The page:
Fork and Barrel Drums Up Rare Imported Beer

Fork and Barrel Drums Up Rare Imported Beer

Fork and Barrel in the East Falls section of Philadelphia, Pennsylvania resonates with the rustic style of old-world Europe. Thick slabs of wood topped with earthenware pitchers cast a silent invitation to revel in imported libations. My imagination wonders if “Martha Stewart was here” is scrawled into a dark corner somewhere. Wrought iron fixtures, casting soft shadows on the walls … mason jars of water and malted grain, shimmering in the darkness… stocky candles of ivory, painting amorphous halos across antique tapestries … all work in harmony within this antique Belgian-farmhouse decor. An entire wall is covered, midway to the ceiling, with bottles that brag of origins from Belgium, France, Scotland, and the Scandinavian Peninsula. The air resonates with the sound of chatter, and I am drenched in the earthiness of Norwegian wood.

Owners Matt Scheller, Matt Swartz, and his wife Colleen Swartz are quickly becoming major restaurateurs in the artisanship of fine beer and food. In addition to Fork & Barrel, the trio has launched Tap & Table in Emmaus and the Bookstore Speakeasy in Bethlehem; infused new life into Franco’s Trattoria with its cold-as-ice themed bar; and has plans to open a new venture, The Grainery, in Center City Philadelphia in April 2011. This newest child will focus four taps on nano-brewed, small batch specialty beers, crafted by Terry Hawbaker, formerly of Bullfrog Brewery in Williamsport, Pennsylvania. They will also have 20 taps open for European and upscale craft beer, and a Victorian-Era cocktail menu.

The Scheller and Swartz team at Fork and Barrel have done things right. With Executive Chef Peter Felton, Sous Chef John Glut and crew, they run some of the classiest events in the Philly area. These events may focus on rare beer, highlight the PhilAbundance Food Drive, or introduce European Brewmasters of fine beer, paired with their American Importers. In December 2010, the Fork and Barrel troika orchestrated a Haandbryggeriet (pronounced Haand-brew-gare-ee-et) Beer Dinner, nestled in the stern-side dining area of the restaurant.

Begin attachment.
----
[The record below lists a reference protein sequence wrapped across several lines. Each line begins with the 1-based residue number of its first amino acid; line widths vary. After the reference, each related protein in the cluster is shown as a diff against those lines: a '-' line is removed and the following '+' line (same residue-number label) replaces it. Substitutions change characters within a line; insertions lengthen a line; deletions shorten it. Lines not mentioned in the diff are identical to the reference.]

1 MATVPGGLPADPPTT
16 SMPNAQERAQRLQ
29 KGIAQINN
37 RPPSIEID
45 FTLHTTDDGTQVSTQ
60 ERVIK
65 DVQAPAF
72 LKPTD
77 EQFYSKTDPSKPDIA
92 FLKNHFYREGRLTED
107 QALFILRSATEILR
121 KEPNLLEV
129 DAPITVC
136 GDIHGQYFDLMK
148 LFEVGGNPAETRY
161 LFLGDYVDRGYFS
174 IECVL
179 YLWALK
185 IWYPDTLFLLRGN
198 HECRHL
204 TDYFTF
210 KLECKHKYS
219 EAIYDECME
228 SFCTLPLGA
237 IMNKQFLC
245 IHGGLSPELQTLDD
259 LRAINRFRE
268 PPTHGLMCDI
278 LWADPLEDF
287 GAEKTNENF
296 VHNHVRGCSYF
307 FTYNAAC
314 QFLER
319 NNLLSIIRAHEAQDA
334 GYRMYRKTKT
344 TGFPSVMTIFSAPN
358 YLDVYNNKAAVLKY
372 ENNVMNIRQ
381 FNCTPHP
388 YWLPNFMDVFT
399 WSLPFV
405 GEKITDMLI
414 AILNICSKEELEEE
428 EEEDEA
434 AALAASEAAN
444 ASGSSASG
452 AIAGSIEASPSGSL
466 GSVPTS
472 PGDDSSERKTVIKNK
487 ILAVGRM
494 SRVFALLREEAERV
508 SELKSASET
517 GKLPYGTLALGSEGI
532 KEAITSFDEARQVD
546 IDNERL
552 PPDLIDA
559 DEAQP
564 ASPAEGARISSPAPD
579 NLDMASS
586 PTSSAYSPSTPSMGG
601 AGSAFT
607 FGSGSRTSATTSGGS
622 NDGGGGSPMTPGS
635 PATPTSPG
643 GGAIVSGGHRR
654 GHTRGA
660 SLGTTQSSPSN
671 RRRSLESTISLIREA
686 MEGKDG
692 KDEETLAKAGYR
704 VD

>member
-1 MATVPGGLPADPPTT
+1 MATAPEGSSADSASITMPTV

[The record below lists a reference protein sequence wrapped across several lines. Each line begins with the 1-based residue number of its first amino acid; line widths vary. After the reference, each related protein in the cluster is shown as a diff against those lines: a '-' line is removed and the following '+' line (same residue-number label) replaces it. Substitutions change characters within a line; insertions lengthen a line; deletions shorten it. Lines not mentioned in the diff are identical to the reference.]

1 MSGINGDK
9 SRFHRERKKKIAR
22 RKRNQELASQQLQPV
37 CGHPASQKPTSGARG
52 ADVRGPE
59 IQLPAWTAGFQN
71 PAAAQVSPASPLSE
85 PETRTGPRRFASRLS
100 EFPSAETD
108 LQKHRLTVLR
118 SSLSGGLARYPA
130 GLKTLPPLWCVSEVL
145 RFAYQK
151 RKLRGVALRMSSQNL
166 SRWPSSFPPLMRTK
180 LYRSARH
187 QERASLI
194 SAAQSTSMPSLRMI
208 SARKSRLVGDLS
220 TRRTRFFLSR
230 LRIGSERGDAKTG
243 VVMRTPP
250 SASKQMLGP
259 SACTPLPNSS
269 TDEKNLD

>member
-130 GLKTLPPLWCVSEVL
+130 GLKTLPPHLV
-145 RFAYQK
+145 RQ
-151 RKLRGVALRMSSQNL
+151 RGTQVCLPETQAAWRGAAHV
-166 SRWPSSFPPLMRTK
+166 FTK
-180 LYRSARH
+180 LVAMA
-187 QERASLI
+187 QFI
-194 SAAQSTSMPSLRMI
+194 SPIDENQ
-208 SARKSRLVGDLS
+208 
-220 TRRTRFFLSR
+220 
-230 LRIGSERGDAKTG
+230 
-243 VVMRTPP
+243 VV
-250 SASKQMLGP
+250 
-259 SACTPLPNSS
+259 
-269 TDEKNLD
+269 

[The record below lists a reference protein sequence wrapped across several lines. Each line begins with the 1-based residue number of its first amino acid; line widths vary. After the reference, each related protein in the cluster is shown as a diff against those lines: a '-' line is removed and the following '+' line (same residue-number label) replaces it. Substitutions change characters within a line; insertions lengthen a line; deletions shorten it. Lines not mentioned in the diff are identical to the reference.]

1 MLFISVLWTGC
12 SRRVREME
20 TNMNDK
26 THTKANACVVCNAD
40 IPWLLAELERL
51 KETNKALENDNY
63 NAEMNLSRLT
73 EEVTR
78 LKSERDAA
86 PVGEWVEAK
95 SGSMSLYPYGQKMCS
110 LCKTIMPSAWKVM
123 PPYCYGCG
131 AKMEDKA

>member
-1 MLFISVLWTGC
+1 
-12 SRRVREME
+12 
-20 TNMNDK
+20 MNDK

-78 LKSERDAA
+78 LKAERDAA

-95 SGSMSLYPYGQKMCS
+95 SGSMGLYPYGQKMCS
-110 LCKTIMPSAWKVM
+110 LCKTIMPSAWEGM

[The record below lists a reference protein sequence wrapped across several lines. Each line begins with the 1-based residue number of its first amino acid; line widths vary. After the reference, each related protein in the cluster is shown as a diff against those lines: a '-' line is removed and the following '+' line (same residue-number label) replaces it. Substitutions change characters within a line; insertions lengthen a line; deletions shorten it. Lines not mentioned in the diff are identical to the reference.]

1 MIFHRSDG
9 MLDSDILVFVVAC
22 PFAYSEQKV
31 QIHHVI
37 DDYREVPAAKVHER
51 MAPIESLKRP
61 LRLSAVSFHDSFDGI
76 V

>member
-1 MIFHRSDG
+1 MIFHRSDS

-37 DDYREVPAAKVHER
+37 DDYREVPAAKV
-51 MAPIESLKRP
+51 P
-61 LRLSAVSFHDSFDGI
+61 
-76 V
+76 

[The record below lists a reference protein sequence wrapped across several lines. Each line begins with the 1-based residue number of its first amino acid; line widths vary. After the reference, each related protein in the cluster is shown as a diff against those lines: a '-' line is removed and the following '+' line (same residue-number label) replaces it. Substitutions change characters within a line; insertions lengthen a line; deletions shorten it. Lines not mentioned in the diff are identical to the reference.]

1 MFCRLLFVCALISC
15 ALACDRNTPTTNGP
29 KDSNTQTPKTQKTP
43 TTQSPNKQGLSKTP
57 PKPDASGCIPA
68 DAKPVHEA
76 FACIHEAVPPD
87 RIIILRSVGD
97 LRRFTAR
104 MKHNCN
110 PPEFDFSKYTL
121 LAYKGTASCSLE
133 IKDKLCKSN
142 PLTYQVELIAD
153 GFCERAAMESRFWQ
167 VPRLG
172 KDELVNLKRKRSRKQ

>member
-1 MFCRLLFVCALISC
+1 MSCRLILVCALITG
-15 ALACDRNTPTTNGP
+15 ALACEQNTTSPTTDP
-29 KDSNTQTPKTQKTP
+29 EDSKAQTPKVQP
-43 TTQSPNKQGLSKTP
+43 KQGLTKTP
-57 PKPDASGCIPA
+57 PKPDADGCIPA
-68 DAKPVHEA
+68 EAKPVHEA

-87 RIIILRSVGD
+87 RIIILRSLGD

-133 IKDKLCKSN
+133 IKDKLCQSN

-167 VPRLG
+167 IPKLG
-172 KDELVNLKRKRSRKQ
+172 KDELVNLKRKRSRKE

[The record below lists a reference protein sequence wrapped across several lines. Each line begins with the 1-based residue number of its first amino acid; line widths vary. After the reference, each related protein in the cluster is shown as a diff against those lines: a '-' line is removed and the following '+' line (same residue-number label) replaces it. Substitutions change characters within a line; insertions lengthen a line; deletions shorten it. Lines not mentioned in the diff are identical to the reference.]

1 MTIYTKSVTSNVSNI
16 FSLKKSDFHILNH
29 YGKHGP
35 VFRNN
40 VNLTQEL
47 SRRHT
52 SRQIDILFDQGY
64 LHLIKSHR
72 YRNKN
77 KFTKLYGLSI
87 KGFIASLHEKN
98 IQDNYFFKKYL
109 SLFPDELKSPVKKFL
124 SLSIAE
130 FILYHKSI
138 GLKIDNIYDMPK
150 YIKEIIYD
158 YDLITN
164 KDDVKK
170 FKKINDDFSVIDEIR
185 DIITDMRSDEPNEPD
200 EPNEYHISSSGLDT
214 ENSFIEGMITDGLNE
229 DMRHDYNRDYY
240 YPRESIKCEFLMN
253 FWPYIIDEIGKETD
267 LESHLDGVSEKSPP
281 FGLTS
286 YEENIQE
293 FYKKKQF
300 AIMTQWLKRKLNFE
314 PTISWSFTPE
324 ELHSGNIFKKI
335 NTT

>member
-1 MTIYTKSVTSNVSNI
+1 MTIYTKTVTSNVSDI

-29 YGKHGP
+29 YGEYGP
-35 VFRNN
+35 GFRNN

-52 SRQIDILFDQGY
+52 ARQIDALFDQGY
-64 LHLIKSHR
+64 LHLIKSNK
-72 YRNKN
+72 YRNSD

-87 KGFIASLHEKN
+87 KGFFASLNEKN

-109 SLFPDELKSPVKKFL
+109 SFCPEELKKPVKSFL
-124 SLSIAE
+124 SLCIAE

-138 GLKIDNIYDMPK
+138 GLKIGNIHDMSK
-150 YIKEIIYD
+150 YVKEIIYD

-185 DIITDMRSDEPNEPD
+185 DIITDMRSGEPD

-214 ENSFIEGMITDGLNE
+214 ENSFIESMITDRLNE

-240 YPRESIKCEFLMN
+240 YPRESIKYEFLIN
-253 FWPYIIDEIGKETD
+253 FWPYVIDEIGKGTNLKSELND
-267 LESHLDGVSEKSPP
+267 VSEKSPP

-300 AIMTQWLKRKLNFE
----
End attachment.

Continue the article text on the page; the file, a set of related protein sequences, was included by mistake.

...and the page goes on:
I was their invited guest, and shared in the dining experience with William Reed of Standard Tap, Peter (Bear) Brett of Stockertown Beverages and his wife Amy of Nodding Head, Philly beer-writer and author Don Russell and his wife Theresa Conroy, and Christian DeBenedetti, freelance writer who has penned columns for Outside Magazine, National Geographic, and a host of other recognizable periodicals. Kevin Brooks of Shelton Brothers Importers did a casual presentation of beers with Matt Scheller, interspersed with brief interludes by Don Russell (aka Joe Sixpack) and Bear Brett of Stockertown Beverages. Although the spotlight was on beer and food, exposure to other cultural traditions came as a natural aside.

Focusing on Norwegian cuisine, Chef Peter Felton meticulously researched traditional Scandinavian fare for this dinner, developing recipes that would pair well with the rare beers of the tiny, artisanal Haandbryggeriet Brewery. Located just 25 miles south of Oslo, Haandbryggeriet is operated by four homebrewers who have day jobs and brew when they have time. Rare, indeed.

By Norwegian tradition, it was not unusual to brew. In fact, the Gulatings law of 1100 required all farmers to brew a specific amount of beer, made from farm-grown barley and hops. If the minimum was not produced, their land was seized and divided-up between the Bishop and the King. In records dating back to 1786, the Bishop Wille decreed an additional requirement that beer must be “strong enough” to make their guests drunk; otherwise, it brought shame to the beer itself, one of God’s great gifts. They were not allowed to bury those who had passed away until a funeral beer had been brewed for the occasion.